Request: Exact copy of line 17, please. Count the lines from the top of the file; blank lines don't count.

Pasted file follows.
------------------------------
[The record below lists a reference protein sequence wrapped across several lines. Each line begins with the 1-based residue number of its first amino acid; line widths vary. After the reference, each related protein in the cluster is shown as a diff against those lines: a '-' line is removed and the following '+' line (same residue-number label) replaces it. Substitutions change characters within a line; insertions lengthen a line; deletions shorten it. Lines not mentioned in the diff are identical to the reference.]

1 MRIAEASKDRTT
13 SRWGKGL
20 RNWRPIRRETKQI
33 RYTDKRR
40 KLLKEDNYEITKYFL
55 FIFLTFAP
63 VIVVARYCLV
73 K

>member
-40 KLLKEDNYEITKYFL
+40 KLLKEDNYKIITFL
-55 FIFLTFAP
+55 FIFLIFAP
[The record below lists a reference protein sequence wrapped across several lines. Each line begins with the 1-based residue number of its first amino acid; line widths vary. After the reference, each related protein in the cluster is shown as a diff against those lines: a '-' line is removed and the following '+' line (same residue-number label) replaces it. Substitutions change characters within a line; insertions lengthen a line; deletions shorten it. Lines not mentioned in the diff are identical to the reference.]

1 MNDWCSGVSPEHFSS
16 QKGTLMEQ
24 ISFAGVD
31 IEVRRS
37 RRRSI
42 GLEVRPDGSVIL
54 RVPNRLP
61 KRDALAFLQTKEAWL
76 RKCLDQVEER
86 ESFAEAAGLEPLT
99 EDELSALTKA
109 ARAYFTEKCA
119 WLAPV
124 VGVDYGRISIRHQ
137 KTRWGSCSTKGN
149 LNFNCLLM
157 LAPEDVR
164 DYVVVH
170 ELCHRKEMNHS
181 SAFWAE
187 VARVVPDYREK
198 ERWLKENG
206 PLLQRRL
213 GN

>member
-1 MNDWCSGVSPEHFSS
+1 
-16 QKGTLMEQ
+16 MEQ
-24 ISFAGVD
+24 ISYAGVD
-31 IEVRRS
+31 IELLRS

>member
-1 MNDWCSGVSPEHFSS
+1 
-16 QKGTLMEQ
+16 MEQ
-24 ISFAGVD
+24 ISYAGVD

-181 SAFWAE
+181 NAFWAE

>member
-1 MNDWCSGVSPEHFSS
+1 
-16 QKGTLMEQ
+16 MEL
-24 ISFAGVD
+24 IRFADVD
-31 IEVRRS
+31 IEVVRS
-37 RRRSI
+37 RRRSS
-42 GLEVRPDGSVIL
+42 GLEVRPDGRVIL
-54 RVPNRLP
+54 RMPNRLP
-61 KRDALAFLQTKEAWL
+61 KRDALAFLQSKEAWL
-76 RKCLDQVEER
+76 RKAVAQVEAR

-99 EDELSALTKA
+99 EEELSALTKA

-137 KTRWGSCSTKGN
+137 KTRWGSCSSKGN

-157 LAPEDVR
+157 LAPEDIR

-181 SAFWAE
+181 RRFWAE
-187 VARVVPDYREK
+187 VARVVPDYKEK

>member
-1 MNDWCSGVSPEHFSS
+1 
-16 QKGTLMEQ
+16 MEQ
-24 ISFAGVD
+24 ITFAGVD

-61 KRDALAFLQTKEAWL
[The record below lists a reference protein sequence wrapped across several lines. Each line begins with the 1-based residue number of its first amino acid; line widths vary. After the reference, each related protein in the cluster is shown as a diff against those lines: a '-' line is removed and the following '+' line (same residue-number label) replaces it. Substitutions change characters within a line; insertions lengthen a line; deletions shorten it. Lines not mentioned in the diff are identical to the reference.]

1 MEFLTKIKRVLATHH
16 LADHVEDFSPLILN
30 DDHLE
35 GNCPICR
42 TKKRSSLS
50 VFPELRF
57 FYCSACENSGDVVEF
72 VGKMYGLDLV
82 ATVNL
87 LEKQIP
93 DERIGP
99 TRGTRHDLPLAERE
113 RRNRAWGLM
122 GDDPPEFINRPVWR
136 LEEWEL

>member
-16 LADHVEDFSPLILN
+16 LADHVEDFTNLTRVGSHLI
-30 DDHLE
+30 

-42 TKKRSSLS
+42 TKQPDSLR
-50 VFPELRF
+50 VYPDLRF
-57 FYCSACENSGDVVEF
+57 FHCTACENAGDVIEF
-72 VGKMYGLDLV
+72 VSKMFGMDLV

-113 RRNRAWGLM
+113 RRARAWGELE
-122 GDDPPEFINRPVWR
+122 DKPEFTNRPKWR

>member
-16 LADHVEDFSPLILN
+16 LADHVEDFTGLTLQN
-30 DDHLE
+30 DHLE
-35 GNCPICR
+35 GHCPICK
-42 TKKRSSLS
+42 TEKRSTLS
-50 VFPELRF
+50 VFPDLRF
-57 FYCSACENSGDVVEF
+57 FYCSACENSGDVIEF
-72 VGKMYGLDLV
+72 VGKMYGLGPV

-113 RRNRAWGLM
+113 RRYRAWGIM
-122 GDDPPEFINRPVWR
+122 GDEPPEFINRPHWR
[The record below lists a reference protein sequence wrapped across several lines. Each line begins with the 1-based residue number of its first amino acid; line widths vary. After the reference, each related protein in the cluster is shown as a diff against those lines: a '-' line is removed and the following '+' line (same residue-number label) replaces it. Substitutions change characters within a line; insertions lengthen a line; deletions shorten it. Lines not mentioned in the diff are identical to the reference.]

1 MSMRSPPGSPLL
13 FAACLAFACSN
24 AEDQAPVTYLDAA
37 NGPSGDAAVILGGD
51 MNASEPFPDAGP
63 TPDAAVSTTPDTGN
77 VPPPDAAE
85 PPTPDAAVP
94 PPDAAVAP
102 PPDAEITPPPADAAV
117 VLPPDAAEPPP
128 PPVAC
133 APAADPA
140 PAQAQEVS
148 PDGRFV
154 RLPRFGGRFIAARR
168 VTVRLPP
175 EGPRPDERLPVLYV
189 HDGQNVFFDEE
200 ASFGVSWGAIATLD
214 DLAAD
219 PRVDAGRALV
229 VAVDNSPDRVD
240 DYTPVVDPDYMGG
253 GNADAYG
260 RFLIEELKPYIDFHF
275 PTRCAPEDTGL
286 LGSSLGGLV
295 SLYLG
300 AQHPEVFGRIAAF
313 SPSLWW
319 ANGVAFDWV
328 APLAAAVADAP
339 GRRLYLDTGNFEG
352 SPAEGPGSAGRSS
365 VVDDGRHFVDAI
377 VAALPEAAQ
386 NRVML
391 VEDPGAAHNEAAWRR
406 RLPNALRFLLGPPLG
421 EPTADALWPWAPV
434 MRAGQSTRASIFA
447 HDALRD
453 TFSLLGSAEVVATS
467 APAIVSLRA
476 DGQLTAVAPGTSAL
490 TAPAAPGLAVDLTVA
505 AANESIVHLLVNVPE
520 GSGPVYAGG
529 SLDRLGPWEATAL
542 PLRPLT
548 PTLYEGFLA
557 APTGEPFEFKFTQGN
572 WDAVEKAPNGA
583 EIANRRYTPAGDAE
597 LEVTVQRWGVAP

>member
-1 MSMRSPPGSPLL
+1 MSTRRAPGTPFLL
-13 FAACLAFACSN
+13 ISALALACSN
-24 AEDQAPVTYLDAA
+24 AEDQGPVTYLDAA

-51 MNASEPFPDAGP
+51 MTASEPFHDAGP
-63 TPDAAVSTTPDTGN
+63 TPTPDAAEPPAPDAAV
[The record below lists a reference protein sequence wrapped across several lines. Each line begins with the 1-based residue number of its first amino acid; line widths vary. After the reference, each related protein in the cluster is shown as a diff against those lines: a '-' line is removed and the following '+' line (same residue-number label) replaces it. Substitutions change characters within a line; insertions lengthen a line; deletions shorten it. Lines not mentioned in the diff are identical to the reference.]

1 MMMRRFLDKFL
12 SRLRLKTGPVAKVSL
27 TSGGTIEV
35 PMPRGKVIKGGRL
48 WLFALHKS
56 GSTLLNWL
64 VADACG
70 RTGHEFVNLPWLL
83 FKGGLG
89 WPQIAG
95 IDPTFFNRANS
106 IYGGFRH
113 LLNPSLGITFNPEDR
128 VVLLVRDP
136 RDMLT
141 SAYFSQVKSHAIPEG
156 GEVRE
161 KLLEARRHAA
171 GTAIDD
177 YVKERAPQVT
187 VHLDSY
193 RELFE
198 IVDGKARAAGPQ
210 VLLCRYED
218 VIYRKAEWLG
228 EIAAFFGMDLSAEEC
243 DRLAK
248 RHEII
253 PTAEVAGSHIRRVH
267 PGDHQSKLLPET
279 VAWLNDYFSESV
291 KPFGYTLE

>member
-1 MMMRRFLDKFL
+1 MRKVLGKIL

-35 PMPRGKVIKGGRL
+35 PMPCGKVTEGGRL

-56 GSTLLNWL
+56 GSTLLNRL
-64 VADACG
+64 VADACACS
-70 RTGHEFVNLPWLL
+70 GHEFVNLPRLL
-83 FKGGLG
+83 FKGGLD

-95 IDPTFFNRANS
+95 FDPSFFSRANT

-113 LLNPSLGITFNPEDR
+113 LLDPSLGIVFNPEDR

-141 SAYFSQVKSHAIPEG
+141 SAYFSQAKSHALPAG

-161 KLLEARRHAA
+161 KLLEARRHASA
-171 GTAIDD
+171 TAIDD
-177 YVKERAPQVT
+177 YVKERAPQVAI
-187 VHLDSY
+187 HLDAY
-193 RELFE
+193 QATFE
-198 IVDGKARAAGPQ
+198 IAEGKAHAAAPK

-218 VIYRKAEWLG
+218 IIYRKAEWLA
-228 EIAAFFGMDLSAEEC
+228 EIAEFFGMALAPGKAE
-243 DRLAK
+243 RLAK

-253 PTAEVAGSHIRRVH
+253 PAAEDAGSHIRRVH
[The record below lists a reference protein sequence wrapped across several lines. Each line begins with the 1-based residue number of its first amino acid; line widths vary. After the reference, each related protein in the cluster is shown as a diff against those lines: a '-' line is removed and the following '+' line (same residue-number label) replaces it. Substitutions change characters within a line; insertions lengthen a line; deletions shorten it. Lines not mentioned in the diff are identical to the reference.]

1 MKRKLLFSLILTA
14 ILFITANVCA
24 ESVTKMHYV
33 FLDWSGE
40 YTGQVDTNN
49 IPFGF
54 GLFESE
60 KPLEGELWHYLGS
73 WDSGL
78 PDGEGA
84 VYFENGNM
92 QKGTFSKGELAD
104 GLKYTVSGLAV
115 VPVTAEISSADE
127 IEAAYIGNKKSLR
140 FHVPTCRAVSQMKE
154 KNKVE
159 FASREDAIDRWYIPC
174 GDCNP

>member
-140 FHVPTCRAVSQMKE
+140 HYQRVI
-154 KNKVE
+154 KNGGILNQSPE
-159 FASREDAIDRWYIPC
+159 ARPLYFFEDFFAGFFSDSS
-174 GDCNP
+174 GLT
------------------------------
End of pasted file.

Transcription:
16 QKGTLMEQ